I’ll never forget the day that I met the man who owns Contax. Not a Contax camera, but the brand itself. I was at the Leica Store in Boston covering the launch of a new Leica and he happened to be there, too. When I introduced myself as the founder of Casual Photophile, he surprised me by knowing my work. He grabbed my arm and ushered me to a secluded alcove where he dropped the news.
“Do you know who I am? I own Contax, you know. I own the brand.” He glanced around the room surreptitiously, a wary prey on alert for the sinister agents of industrial espionage. He looked at me again, deadly serious, and said, “Trust me. You’re going to see a new Contax camera in less than six months.”
He showed me some 3D renders of a brand new, compact Contax camera on his iPhone. They looked… okay. Kind of dull, possibly produced in Adobe Animate by someone with vague notions of how to use a gradient tool. Certainly not up to world- or even town-class standards, and definitely not the sort of concept or mockup that a serious design firm would ever release for public consumption.
“Doesn’t Zeiss own the rights to the Contax name?” I asked innocently.
“No. I do. Trust me. We will have a new Contax in six months.” He blinked and nodded with supreme confidence, before adding (I presume for good measure), “I’ll be buying Alpa within the year, too. You’d be smart to get good with them now.”
That was six years ago. To my knowledge, Contax is still owned by Zeiss and a new Contax camera never materialized. Alpa, the legendary Swiss camera maker, is owned by Swiss firm Capaul & Weber, and not the guy that I met at the Leica event in Boston in 2016.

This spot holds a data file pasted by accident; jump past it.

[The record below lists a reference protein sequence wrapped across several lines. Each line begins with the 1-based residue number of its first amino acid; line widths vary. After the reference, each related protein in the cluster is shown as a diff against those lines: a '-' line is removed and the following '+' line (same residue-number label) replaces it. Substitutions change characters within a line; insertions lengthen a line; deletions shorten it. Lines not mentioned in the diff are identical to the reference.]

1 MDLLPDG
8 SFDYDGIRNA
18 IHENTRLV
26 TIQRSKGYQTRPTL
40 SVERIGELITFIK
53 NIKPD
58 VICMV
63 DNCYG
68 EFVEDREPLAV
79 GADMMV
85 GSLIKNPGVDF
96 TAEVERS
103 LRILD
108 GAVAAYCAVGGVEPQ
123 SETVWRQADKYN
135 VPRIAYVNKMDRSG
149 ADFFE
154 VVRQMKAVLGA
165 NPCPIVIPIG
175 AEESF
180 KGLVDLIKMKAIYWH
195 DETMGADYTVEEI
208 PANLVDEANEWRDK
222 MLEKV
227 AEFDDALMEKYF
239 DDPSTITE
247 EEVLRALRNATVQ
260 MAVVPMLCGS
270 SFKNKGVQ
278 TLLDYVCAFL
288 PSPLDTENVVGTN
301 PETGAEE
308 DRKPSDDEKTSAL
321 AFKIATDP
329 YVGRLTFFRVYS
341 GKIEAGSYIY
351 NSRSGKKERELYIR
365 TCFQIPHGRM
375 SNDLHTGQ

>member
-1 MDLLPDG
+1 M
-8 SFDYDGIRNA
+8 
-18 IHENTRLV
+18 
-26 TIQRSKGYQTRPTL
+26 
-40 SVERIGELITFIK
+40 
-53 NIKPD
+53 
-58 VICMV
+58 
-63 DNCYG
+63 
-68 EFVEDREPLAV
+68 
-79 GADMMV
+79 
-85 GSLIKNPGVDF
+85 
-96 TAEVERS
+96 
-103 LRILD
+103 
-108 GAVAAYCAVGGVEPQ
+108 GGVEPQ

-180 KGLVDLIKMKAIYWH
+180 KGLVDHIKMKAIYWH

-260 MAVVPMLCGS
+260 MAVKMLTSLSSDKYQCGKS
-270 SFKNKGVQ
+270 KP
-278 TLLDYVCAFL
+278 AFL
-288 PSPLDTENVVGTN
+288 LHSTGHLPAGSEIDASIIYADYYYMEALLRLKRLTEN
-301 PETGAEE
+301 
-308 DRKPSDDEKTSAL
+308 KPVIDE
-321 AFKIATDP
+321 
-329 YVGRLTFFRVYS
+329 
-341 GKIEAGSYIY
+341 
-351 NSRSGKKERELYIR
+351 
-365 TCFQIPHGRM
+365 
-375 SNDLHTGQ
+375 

I never learned what he meant in suggesting that I’d “be smart to get good with [Alpa].” That’s always confused me.
The whole encounter reeked of bluster from someone who desperately wished to be perceived (by me, a stranger?) as a savvy businessman. He may be one. How should I know? His Instagram account had collected 70,000 followers, and that’s not a small number. But I don’t think it justifies the lie that you own Contax.
Anyway, it taught me to take people’s claims with a grain or two of salt.
In the years since, I’ve heard dozens of people in the film photography community claim that they would make a new, premium, high quality film camera. I’ve cheered them on and gotten excited along with my readers and friends. I’ve interviewed the well-meaning people attached to these projects, and helped them spread the word. I’ve even backed Kickstarter campaigns with my own money, in an effort to fund the damn things.
But making things is hard. And making expensive, high tech things (like cameras) is almost impossible. None of the proposed cameras that I’ve covered in news posts or backed with my own money exist today.
So, for the past five years or so, whenever someone talks about making a new film camera, I truly wish them all the luck in the world, but I don’t get too excited.
And then I get this email from my friends at MiNT Camera.
A New Challenger Approaches!
MiNT Camera are really good at what they do. And what they do is make cameras, and accessories to make cameras better.
They specialize in instant cameras for use with Polaroid and Fuji Instax film, and they skew toward quality. Their cameras offer things that are hard to find in the instant camera market – creative control, glass lenses, true manual adjustments, etc. And their cameras are very good! The MiNT SLR670 is probably the best camera in the world for shooting Polaroid film. They’ve made TLRs for Instax film, control modules for old Polaroid cameras, a manual rangefinder instant camera…
Suffice to say that in this day and age, MiNT cameras are about as good an instant camera as one can buy. (I’ve written a handful of reviews about their cameras, which you can find here.)